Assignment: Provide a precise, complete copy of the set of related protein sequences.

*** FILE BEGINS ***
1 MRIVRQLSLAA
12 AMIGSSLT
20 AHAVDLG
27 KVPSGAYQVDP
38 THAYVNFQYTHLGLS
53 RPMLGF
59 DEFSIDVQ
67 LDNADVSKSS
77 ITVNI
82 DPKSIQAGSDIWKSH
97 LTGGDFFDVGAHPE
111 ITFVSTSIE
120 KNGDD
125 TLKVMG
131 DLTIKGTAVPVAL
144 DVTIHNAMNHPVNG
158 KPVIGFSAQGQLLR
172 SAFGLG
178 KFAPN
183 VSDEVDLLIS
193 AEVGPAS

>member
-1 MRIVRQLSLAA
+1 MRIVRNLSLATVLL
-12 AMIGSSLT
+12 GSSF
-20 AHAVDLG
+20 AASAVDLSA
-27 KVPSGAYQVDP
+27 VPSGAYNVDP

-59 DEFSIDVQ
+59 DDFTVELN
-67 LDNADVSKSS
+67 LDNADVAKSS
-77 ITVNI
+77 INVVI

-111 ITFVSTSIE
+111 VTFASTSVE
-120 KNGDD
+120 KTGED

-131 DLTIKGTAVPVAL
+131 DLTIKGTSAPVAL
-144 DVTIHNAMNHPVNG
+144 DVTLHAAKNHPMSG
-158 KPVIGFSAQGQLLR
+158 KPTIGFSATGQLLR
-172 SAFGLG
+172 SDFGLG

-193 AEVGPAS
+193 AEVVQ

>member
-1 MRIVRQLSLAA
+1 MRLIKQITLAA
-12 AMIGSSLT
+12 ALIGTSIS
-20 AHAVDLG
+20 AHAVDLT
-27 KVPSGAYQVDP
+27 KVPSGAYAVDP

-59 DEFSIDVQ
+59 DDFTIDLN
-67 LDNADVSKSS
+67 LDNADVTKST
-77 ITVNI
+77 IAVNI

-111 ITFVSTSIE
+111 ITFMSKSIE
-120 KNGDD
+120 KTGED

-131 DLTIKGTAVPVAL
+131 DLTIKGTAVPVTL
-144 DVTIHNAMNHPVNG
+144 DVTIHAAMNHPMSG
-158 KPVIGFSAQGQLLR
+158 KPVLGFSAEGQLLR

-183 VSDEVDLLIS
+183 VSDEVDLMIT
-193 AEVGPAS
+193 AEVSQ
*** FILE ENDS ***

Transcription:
1 MRIVRQLSLAA
12 AMIGSSLT
20 AHAVDLG
27 KVPSGAYQVDP
38 THAYVNFQYTHLGLS
53 RPMLGF
59 DEFSIDVQ
67 LDNADVSKSS
77 ITVNI
82 DPKSIQAGSDIWKSH
97 LTGGDFFDVGAHPE
111 ITFVSTSIE
120 KNGDD
125 TLKVMG
131 DLTIKGTAVPVAL
144 DVTIHNAMNHPVNG
158 KPVIGFSAQGQLLR
172 SAFGLG
178 KFAPN
183 VSDEVDLLIS
193 AEVGPAS

>member
-1 MRIVRQLSLAA
+1 MRIVRNLSLATVLL
-12 AMIGSSLT
+12 GSSF
-20 AHAVDLG
+20 AASAVDLSA
-27 KVPSGAYQVDP
+27 VPSGAYNVDP

-59 DEFSIDVQ
+59 DDFTVELN
-67 LDNADVSKSS
+67 LDNADVAKSS
-77 ITVNI
+77 INVVI

-111 ITFVSTSIE
+111 VTFASTSVE
-120 KNGDD
+120 KTGED

-131 DLTIKGTAVPVAL
+131 DLTIKGTSAPVAL
-144 DVTIHNAMNHPVNG
+144 DVTLHAAKNHPMSG
-158 KPVIGFSAQGQLLR
+158 KPTIGFSATGQLLR
-172 SAFGLG
+172 SDFGLG

-193 AEVGPAS
+193 AEVVQ

>member
-1 MRIVRQLSLAA
+1 MRLIKQITLAA
-12 AMIGSSLT
+12 ALIGTSIS
-20 AHAVDLG
+20 AHAVDLT
-27 KVPSGAYQVDP
+27 KVPSGAYAVDP

-59 DEFSIDVQ
+59 DDFTIDLN
-67 LDNADVSKSS
+67 LDNADVTKST
-77 ITVNI
+77 IAVNI

-111 ITFVSTSIE
+111 ITFMSKSIE
-120 KNGDD
+120 KTGED

-131 DLTIKGTAVPVAL
+131 DLTIKGTAVPVTL
-144 DVTIHNAMNHPVNG
+144 DVTIHAAMNHPMSG
-158 KPVIGFSAQGQLLR
+158 KPVLGFSAEGQLLR

-183 VSDEVDLLIS
+183 VSDEVDLMIT
-193 AEVGPAS
+193 AEVSQ